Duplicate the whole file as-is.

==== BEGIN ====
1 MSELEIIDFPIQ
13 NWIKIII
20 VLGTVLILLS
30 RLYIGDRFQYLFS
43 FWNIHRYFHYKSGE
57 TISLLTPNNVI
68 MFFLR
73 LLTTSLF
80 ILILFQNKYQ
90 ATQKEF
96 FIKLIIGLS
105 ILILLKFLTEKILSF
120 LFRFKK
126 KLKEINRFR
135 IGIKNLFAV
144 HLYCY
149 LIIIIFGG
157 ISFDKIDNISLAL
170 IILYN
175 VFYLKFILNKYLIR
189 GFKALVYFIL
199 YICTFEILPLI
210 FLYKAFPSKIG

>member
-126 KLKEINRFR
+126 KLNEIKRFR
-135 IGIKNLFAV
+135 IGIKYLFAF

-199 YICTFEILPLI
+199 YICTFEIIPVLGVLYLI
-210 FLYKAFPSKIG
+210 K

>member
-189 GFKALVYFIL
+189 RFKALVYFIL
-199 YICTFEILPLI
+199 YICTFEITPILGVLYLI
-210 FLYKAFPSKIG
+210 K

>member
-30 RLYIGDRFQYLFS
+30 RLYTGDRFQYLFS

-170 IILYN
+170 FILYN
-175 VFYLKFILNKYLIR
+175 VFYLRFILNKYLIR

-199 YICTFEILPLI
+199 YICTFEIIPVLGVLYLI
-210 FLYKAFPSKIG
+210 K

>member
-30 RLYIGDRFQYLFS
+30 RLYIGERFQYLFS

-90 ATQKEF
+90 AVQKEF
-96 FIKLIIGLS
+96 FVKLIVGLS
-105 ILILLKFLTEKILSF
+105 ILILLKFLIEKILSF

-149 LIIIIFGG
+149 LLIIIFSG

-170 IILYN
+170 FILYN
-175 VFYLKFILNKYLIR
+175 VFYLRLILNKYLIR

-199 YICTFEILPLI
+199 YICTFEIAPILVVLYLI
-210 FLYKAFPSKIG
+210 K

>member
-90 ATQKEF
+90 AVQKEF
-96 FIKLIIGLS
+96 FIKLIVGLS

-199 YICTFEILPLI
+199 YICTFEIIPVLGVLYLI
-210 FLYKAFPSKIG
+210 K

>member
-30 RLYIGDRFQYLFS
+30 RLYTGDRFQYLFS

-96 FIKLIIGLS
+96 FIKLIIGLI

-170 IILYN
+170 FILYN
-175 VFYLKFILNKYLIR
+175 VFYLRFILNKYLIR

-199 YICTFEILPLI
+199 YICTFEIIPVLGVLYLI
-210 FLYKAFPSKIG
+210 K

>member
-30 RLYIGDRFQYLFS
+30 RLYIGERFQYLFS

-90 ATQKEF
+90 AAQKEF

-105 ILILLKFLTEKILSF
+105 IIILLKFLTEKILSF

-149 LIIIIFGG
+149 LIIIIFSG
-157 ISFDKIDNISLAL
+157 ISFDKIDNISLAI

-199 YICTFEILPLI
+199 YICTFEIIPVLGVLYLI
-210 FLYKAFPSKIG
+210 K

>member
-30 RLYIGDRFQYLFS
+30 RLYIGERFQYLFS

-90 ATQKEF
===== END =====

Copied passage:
1 MSELEIIDFPIQ
13 NWIKIII
20 VLGTVLILLS
30 RLYIGDRFQYLFS
43 FWNIHRYFHYKSGE
57 TISLLTPNNVI
68 MFFLR
73 LLTTSLF
80 ILILFQNKYQ
90 ATQKEF
96 FIKLIIGLS
105 ILILLKFLTEKILSF
120 LFRFKK
126 KLKEINRFR
135 IGIKNLFAV
144 HLYCY
149 LIIIIFGG
157 ISFDKIDNISLAL
170 IILYN
175 VFYLKFILNKYLIR
189 GFKALVYFIL
199 YICTFEILPLI
210 FLYKAFPSKIG

>member
-126 KLKEINRFR
+126 KLNEIKRFR
-135 IGIKNLFAV
+135 IGIKYLFAF

-199 YICTFEILPLI
+199 YICTFEIIPVLGVLYLI
-210 FLYKAFPSKIG
+210 K

>member
-189 GFKALVYFIL
+189 RFKALVYFIL
-199 YICTFEILPLI
+199 YICTFEITPILGVLYLI
-210 FLYKAFPSKIG
+210 K

>member
-30 RLYIGDRFQYLFS
+30 RLYTGDRFQYLFS

-170 IILYN
+170 FILYN
-175 VFYLKFILNKYLIR
+175 VFYLRFILNKYLIR

-199 YICTFEILPLI
+199 YICTFEIIPVLGVLYLI
-210 FLYKAFPSKIG
+210 K

>member
-30 RLYIGDRFQYLFS
+30 RLYIGERFQYLFS

-90 ATQKEF
+90 AVQKEF
-96 FIKLIIGLS
+96 FVKLIVGLS
-105 ILILLKFLTEKILSF
+105 ILILLKFLIEKILSF

-149 LIIIIFGG
+149 LLIIIFSG

-170 IILYN
+170 FILYN
-175 VFYLKFILNKYLIR
+175 VFYLRLILNKYLIR

-199 YICTFEILPLI
+199 YICTFEIAPILVVLYLI
-210 FLYKAFPSKIG
+210 K

>member
-90 ATQKEF
+90 AVQKEF
-96 FIKLIIGLS
+96 FIKLIVGLS

-199 YICTFEILPLI
+199 YICTFEIIPVLGVLYLI
-210 FLYKAFPSKIG
+210 K

>member
-30 RLYIGDRFQYLFS
+30 RLYTGDRFQYLFS

-96 FIKLIIGLS
+96 FIKLIIGLI

-170 IILYN
+170 FILYN
-175 VFYLKFILNKYLIR
+175 VFYLRFILNKYLIR

-199 YICTFEILPLI
+199 YICTFEIIPVLGVLYLI
-210 FLYKAFPSKIG
+210 K

>member
-30 RLYIGDRFQYLFS
+30 RLYIGERFQYLFS

-90 ATQKEF
+90 AAQKEF

-105 ILILLKFLTEKILSF
+105 IIILLKFLTEKILSF

-149 LIIIIFGG
+149 LIIIIFSG
-157 ISFDKIDNISLAL
+157 ISFDKIDNISLAI

-199 YICTFEILPLI
+199 YICTFEIIPVLGVLYLI
-210 FLYKAFPSKIG
+210 K

>member
-30 RLYIGDRFQYLFS
+30 RLYIGERFQYLFS

-90 ATQKEF